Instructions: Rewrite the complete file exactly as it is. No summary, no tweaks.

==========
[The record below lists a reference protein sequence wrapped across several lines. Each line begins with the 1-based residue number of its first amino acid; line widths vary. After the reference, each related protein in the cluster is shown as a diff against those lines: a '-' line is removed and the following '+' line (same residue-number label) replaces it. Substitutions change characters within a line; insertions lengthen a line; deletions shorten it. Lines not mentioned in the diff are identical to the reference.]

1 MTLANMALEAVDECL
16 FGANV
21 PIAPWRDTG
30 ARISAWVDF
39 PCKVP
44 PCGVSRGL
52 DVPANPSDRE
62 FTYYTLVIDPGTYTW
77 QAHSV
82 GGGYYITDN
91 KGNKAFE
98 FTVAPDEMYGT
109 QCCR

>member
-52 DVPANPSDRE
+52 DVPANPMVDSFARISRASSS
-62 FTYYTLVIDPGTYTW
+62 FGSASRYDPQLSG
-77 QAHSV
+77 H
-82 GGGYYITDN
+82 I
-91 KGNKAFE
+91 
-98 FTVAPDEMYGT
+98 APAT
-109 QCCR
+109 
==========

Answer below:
[The record below lists a reference protein sequence wrapped across several lines. Each line begins with the 1-based residue number of its first amino acid; line widths vary. After the reference, each related protein in the cluster is shown as a diff against those lines: a '-' line is removed and the following '+' line (same residue-number label) replaces it. Substitutions change characters within a line; insertions lengthen a line; deletions shorten it. Lines not mentioned in the diff are identical to the reference.]

1 MTLANMALEAVDECL
16 FGANV
21 PIAPWRDTG
30 ARISAWVDF
39 PCKVP
44 PCGVSRGL
52 DVPANPSDRE
62 FTYYTLVIDPGTYTW
77 QAHSV
82 GGGYYITDN
91 KGNKAFE
98 FTVAPDEMYGT
109 QCCR

>member
-52 DVPANPSDRE
+52 DVPANPMVDSFARISRASSS
-62 FTYYTLVIDPGTYTW
+62 FGSASRYDPQLSG
-77 QAHSV
+77 H
-82 GGGYYITDN
+82 I
-91 KGNKAFE
+91 
-98 FTVAPDEMYGT
+98 APAT
-109 QCCR
+109 